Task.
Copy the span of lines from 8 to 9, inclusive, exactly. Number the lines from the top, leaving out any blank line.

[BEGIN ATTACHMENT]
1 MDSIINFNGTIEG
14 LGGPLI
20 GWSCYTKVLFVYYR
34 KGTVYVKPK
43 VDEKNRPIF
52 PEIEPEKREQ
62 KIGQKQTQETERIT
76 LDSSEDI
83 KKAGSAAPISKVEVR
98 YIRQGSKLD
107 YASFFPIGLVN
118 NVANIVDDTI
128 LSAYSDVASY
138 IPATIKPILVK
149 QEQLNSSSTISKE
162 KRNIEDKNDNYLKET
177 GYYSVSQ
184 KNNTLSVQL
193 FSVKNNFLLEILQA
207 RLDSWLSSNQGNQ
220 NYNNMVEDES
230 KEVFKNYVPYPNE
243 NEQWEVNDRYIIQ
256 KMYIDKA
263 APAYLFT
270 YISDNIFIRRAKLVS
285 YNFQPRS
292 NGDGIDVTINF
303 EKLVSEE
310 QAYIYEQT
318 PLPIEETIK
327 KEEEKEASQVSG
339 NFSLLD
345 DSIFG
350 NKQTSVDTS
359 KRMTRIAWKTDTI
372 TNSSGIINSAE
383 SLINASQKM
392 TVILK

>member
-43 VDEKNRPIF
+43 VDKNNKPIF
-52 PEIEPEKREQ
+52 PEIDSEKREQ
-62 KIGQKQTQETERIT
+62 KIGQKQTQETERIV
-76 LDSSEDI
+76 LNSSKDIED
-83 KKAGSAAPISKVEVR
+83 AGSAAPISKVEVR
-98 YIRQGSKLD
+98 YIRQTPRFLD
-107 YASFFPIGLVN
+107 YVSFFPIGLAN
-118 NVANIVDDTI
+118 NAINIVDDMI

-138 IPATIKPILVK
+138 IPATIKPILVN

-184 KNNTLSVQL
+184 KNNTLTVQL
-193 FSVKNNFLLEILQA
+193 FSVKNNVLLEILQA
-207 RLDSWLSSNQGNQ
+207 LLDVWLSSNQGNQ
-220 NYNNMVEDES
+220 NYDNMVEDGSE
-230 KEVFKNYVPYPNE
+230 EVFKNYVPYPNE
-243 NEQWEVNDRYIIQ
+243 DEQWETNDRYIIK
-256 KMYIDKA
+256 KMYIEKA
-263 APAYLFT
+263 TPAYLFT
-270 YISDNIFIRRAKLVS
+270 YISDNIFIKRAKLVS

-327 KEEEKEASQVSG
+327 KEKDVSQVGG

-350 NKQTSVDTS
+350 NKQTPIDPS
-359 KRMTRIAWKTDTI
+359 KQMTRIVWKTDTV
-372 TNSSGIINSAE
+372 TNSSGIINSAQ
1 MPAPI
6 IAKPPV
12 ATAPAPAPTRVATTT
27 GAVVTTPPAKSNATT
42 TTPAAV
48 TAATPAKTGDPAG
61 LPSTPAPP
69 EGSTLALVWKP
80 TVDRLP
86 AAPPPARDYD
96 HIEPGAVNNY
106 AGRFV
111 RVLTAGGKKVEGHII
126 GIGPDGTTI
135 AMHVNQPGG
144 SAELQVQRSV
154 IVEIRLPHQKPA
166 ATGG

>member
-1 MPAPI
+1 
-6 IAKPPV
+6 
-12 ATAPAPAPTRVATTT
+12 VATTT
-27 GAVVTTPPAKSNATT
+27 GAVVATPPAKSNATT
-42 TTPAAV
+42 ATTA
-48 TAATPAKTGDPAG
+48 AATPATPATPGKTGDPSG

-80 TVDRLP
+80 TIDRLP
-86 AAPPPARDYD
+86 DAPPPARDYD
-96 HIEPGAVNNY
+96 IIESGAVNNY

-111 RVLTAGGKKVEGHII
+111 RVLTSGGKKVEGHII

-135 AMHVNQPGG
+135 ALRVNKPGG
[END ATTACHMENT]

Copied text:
76 LDSSEDI
83 KKAGSAAPISKVEVR